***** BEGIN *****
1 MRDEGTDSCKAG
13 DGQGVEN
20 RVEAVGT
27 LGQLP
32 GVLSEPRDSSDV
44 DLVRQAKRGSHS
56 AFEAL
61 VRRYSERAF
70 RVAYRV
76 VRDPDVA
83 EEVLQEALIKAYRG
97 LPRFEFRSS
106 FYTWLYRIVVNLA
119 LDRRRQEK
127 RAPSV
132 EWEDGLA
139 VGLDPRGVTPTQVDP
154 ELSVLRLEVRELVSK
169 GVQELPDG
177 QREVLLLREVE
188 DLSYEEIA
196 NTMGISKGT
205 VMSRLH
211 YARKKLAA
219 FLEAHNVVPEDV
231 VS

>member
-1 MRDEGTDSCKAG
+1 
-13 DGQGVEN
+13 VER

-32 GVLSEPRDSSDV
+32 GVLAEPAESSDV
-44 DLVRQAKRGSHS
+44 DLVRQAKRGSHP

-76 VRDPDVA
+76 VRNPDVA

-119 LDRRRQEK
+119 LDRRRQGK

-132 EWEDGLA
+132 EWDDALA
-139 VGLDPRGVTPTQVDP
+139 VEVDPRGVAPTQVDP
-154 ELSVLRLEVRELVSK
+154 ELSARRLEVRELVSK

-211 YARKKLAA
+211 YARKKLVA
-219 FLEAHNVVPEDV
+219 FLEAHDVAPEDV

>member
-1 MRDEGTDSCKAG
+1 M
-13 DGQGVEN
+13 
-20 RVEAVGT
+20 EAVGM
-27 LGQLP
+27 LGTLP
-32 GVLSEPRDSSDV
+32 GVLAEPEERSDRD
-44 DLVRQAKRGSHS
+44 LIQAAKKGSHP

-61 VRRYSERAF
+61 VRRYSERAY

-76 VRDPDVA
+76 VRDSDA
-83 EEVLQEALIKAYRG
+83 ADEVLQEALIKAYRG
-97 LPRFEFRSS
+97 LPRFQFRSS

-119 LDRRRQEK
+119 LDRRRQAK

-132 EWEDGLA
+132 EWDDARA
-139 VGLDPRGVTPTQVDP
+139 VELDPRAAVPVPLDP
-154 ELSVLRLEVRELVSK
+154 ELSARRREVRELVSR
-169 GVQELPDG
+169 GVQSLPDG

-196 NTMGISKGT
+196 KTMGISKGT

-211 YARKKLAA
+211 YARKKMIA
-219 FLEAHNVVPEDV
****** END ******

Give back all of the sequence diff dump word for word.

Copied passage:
1 MRDEGTDSCKAG
13 DGQGVEN
20 RVEAVGT
27 LGQLP
32 GVLSEPRDSSDV
44 DLVRQAKRGSHS
56 AFEAL
61 VRRYSERAF
70 RVAYRV
76 VRDPDVA
83 EEVLQEALIKAYRG
97 LPRFEFRSS
106 FYTWLYRIVVNLA
119 LDRRRQEK
127 RAPSV
132 EWEDGLA
139 VGLDPRGVTPTQVDP
154 ELSVLRLEVRELVSK
169 GVQELPDG
177 QREVLLLREVE
188 DLSYEEIA
196 NTMGISKGT
205 VMSRLH
211 YARKKLAA
219 FLEAHNVVPEDV
231 VS

>member
-1 MRDEGTDSCKAG
+1 
-13 DGQGVEN
+13 VER

-32 GVLSEPRDSSDV
+32 GVLAEPAESSDV
-44 DLVRQAKRGSHS
+44 DLVRQAKRGSHP

-76 VRDPDVA
+76 VRNPDVA

-119 LDRRRQEK
+119 LDRRRQGK

-132 EWEDGLA
+132 EWDDALA
-139 VGLDPRGVTPTQVDP
+139 VEVDPRGVAPTQVDP
-154 ELSVLRLEVRELVSK
+154 ELSARRLEVRELVSK

-211 YARKKLAA
+211 YARKKLVA
-219 FLEAHNVVPEDV
+219 FLEAHDVAPEDV

>member
-1 MRDEGTDSCKAG
+1 M
-13 DGQGVEN
+13 
-20 RVEAVGT
+20 EAVGM
-27 LGQLP
+27 LGTLP
-32 GVLSEPRDSSDV
+32 GVLAEPEERSDRD
-44 DLVRQAKRGSHS
+44 LIQAAKKGSHP

-61 VRRYSERAF
+61 VRRYSERAY

-76 VRDPDVA
+76 VRDSDA
-83 EEVLQEALIKAYRG
+83 ADEVLQEALIKAYRG
-97 LPRFEFRSS
+97 LPRFQFRSS

-119 LDRRRQEK
+119 LDRRRQAK

-132 EWEDGLA
+132 EWDDARA
-139 VGLDPRGVTPTQVDP
+139 VELDPRAAVPVPLDP
-154 ELSVLRLEVRELVSK
+154 ELSARRREVRELVSR
-169 GVQELPDG
+169 GVQSLPDG

-196 NTMGISKGT
+196 KTMGISKGT

-211 YARKKLAA
+211 YARKKMIA
-219 FLEAHNVVPEDV